Breckenridge: Close finish completes Firecracker 50 men’s pro division
July 4, 2012
When 37-year old Jay Henry, from Avon, crossed the finish line and threw his hands up as the top pro competitor in Wednesday’s Firecracker 50 mountain bike race, the victory didn’t come without effort – a lot of it.
All Henry, 2007 Firecracker 50 champion, wanted to do was put some distance between him and silver-medalist Ben Melt Swanepoel and bronze- medalist J.J. Clark, but every time he looked back, they were chasing his tracks.
“Those guys were pushing me the whole time,” Henry said, adding that though he crushed the course, he felt like the 50-mile race crushed him.
The top three finishers passed through the split gates neck-and-neck on their way into the second lap. Henry led with a 1:43:58 while Clark tailed with a 1:44:19 and Swanepoel clicked in a 1:44:42. The well-decorated Travis Brown, 2004 Firecracker 50 champion, kept up with the leaders to finish fourth overall.
“It’s pretty spooky someone can go that fast,” announcer Larry Grossman said. The course was fast, hard-packed dirt with some rain to reduce some of the dust. Still, racers crossed the finish line covered in grime. The weather was overcast, making it more bearable for racers, who are used to the sun baking down, making their skin feel like it’s melting.
Henry and Clark go head-to-head in many of the professional riding races, like the Crested Butte Wildflower Rush, held two weeks ago. There, Clark finished third, behind Henry with the silver medal.
Henry doesn’t have much strategy for staying ahead of his competitors except to stay steady and not burn too much energy on the climbs, cruising and recovering on the singletrack.
“It was stressful and a little more uncomfortable, riding faster than you want to,” Henry said.
Meanwhile, some said Swanepoel could have finished ahead of Henry, had he known the course better.
Swanepoel denied it.
“Jay was good uphill, downhill,” said the rider, who finished just behind Henry even with having to stop to fix a derailed chain. At one point, Swanepoel passed Henry, but Henry was surprised to again overtake his fellow rider – which doesn’t usually happen.
The South African is riding the United States races because his sponsor, Squirt Lubrication, wanted to get more of a North American presence. He showed up at the Crested Butte Wildflower Rush after he finished Michigan’s Lumberjack. He plans to be back for the Breck Epic.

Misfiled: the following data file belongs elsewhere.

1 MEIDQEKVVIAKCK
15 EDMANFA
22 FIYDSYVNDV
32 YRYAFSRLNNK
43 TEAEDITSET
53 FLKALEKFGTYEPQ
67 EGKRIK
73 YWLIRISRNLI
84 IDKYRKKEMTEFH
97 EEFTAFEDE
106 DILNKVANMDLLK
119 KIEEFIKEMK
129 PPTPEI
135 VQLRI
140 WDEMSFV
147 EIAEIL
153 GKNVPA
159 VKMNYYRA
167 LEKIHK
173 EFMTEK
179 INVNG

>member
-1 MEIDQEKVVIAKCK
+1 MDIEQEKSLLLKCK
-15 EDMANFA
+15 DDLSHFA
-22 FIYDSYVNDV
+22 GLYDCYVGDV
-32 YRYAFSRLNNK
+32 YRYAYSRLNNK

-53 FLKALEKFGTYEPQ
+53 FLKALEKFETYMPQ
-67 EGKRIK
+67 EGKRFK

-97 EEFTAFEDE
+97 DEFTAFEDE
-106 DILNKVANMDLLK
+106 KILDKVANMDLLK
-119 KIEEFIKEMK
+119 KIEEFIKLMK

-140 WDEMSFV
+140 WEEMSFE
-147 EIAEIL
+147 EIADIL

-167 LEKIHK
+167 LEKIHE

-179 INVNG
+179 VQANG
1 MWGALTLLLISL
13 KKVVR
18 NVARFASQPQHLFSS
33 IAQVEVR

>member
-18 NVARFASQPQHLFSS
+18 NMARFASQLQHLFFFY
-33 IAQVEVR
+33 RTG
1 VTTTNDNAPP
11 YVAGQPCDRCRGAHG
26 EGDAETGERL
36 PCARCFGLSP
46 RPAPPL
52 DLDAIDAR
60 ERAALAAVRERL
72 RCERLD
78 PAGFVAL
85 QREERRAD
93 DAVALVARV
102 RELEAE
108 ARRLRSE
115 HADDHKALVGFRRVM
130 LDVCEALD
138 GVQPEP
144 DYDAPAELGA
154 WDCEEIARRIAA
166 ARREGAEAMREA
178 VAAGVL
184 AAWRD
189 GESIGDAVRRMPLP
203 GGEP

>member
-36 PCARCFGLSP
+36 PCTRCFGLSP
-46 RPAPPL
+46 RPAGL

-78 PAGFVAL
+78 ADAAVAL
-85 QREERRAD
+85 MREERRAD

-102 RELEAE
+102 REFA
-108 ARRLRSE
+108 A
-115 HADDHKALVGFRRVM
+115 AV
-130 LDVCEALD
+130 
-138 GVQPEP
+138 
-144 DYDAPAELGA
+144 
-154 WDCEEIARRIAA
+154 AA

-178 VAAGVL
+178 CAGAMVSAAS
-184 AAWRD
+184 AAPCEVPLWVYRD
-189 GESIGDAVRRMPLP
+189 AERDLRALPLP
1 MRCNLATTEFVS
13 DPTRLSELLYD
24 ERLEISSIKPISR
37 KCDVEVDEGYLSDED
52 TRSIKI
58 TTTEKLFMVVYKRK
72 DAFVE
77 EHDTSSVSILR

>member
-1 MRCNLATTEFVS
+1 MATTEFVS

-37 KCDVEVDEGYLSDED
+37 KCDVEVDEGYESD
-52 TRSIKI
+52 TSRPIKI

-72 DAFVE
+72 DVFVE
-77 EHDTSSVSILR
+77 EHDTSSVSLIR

He was impressed with the course, which is improved year after year. This year, the two-way stretch at Sally Barber Mine was replaced with a new trail created in cooperation with the Breckenridge Open Space and Trails department, primarily to reduce the risk of collision and create better flow in the course.
“It’s a well-balanced course,” Swanepoel said. “It was tough. You can never take it easy.”
Though the Firecracker 50 attracts professional riders, it’s a race designed mostly for the sport riders in the Summit County and regional community, said Jeff Westcott of Maverick Sports, the company that organizes the race.
“Not to take away from the pros and experts, because they are supremely conditioned athletes, but I have so much respect for those who fight for every pedal stroke. This race is for them,” Westcott said.
The sport class holds the most competitors, many of whom crossed the halfway mark with broad grins, showcasing how much fun they were having riding the 50-mile course. Approximately 150 of the racers were in teams, too, which adds a fun component for the community. Team members each complete a 25-mile stretch. Other categories include men’s and women’s single-speed and the men’s, women’s and junior Sparklers, who complete a 14-mile course.
Westcott was surprised at the men’s professional finishers; he expected Brown to go head to head with Henry at the finish. But he wasn’t surprised that Gretchen Reeves took the gold medal in the women’s professional division with a time of 4 hours and 12 minutes. She was champion twice before in 2005 and 2006.
Westcott is quick to thank the sponsors and more than 100 volunteers who help with the event.
“Not to be cliche, but it takes a village. The community that rises up around this event is one of the most gratifying parts,” he said.
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